IMG_20160605_105551294

We had time to tour the 1929 Coleman Theatre and were lucky enough to get a tour guide, Guy, who was passionate about, not only the history of the theatre, but the town and nearby towns.  He was a retired school teacher born and raised in the area and we got the behind the scenes tour too.  The vaudeville theatre and movie palace was built by zinc mining magnate George Coleman, Sr. at a cost of $590,000 so that his wife did not have to travel to Paris for shows.  It has had stars such as Will Rogers, Bob Hope, and Bing Crosby grace its stage.  Perhaps the biggest star to return during the restoration is the “Mighty Wurlitzer” pipe organ.  Opulent is the word which comes to mind when describing the interior and it’s amazing how it’s been painstakingly restored to it’s original Louis XV décor.  Trim accented with gold leaf, carved mahogany moldings and railings and stained glass windows give a glimpse of the prosperity of that era.

IMG_20160605_113119694IMG_20160607_104603877IMG_20160607_102159670

IMG_20160607_114111091
Looking out from the stage.
IMG_20160607_114504430
Onstage with Guy, our tour guide.
IMG_20160607_114047841
The “Mighty Wurlitzer” pipe organ

IMG_20160607_102604036

IMG_20160607_105214610
Box seating
IMG_20160607_111912253
Fine detailing.
IMG_20160607_104801280
Intricate carving on the seats.
Fancy water fountain (non nonfunctioning)
Fancy water fountain (non nonfunctioning)
IMG_20160607_103539821_HDR
Dressing room
IMG_20160607_103817948
The “green room” where the stars would relax until it was their turn to appear on stage.
IMG_20160607_103927919
Thick steel door which used to lead to a tunnel to the hotel across the street. Stars entered and exited via the tunnel to avoid the adoring fans.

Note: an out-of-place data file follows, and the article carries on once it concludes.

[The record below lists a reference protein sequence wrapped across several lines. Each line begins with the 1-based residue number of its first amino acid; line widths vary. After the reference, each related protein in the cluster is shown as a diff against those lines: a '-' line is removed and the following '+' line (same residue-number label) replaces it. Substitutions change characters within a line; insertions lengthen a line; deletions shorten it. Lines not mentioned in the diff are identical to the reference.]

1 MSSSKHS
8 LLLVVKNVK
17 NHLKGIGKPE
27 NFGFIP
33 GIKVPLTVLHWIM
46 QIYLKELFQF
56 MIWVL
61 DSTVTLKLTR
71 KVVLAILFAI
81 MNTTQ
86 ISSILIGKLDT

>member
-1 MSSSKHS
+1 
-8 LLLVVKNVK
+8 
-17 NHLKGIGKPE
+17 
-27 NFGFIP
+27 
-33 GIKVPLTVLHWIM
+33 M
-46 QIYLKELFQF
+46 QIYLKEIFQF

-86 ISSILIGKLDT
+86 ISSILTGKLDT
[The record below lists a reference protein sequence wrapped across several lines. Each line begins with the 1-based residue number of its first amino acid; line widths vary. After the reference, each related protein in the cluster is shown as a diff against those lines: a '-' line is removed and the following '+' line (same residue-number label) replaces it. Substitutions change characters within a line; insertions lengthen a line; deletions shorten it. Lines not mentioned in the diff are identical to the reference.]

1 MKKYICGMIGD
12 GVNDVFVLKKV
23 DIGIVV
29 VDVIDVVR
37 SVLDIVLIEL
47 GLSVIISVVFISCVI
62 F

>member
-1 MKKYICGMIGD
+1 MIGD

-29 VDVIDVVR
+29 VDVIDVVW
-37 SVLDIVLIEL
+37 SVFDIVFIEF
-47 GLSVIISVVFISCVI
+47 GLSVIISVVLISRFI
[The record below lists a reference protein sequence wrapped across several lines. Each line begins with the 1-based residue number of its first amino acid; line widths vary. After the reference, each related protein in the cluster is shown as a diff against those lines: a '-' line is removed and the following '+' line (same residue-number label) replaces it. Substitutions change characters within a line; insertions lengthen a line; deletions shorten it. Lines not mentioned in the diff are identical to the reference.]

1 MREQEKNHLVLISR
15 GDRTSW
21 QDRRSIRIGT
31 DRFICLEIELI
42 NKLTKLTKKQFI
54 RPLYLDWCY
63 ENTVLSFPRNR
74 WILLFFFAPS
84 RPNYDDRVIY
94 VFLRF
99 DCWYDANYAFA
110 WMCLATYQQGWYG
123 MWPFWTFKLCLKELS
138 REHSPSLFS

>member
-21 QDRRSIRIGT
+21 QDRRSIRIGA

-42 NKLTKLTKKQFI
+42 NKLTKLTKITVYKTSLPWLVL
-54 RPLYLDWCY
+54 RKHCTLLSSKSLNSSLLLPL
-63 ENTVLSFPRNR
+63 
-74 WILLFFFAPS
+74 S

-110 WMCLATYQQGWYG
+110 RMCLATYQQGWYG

Ballroom
Ballroom
Charles Banks Wilson, famous Miami artist, used the ballroom space prior to renovations to paint the large murals which now line the great dome of the Oklahoma State Capitol Building.   “Giclees” of those murals were donated to the Coleman Theatre to commemorate the creation of these arts of work in this facility.
IMG_20160607_113057331_HDR
Discovery and Exploration 1541 – 1820
IMG_20160607_112954848
Indian Immigration 1820 -1885
IMG_20160607_113027489_HDR
Settlement 1870-1906
IMG_20160605_104508170_HDR
Four way stop – across from Coleman Theatre

 

IMG_20160605_105643261
Old restaurant.

Guy, our tour guide gave us the history of Miami and of the neighboring town Picher, which has become a ghost town.  It was once a major national center of lead and zinc and produced more than 50% of the lead and zinc metal used in WWI.  Mining ceased in 1967 and when the government took over the mines, they in their infinite wisdom, stopped pumping out the water causing the mines to fill which then lead to contamination.  It was determined Picher was too toxic to be habitable.  A superfund pac was set up and residents were given money to relocate.  Most of the townspeople left but a few stayed and steadfastly refused to give up their property.